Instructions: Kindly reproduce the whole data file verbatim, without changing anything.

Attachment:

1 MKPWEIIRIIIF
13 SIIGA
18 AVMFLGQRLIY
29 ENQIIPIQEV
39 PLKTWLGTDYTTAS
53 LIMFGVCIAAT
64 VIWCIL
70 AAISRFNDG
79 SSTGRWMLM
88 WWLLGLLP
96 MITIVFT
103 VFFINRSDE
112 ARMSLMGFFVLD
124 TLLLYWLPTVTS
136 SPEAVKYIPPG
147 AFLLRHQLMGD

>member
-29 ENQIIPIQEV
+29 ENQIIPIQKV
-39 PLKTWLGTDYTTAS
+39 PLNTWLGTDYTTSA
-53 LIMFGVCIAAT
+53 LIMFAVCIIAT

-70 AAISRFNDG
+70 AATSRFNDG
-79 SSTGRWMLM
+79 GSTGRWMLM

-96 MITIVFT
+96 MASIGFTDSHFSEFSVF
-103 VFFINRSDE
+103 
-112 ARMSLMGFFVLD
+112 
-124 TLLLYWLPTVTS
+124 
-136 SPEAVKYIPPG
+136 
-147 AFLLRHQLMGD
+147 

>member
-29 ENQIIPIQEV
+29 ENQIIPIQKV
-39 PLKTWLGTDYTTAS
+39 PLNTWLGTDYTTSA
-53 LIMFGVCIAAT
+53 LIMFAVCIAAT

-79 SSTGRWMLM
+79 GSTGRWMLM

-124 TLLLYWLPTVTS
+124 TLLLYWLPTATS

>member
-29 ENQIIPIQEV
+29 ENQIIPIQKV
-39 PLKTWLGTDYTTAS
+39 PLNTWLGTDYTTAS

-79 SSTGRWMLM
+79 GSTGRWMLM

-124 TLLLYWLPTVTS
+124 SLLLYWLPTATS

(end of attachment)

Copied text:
1 MKPWEIIRIIIF
13 SIIGA
18 AVMFLGQRLIY
29 ENQIIPIQEV
39 PLKTWLGTDYTTAS
53 LIMFGVCIAAT
64 VIWCIL
70 AAISRFNDG
79 SSTGRWMLM
88 WWLLGLLP
96 MITIVFT
103 VFFINRSDE
112 ARMSLMGFFVLD
124 TLLLYWLPTVTS
136 SPEAVKYIPPG
147 AFLLRHQLMGD

>member
-29 ENQIIPIQEV
+29 ENQIIPIQKV
-39 PLKTWLGTDYTTAS
+39 PLNTWLGTDYTTSA
-53 LIMFGVCIAAT
+53 LIMFAVCIIAT

-70 AAISRFNDG
+70 AATSRFNDG
-79 SSTGRWMLM
+79 GSTGRWMLM

-96 MITIVFT
+96 MASIGFTDSHFSEFSVF
-103 VFFINRSDE
+103 
-112 ARMSLMGFFVLD
+112 
-124 TLLLYWLPTVTS
+124 
-136 SPEAVKYIPPG
+136 
-147 AFLLRHQLMGD
+147 

>member
-29 ENQIIPIQEV
+29 ENQIIPIQKV
-39 PLKTWLGTDYTTAS
+39 PLNTWLGTDYTTSA
-53 LIMFGVCIAAT
+53 LIMFAVCIAAT

-79 SSTGRWMLM
+79 GSTGRWMLM

-124 TLLLYWLPTVTS
+124 TLLLYWLPTATS

>member
-29 ENQIIPIQEV
+29 ENQIIPIQKV
-39 PLKTWLGTDYTTAS
+39 PLNTWLGTDYTTAS

-79 SSTGRWMLM
+79 GSTGRWMLM

-124 TLLLYWLPTVTS
+124 SLLLYWLPTATS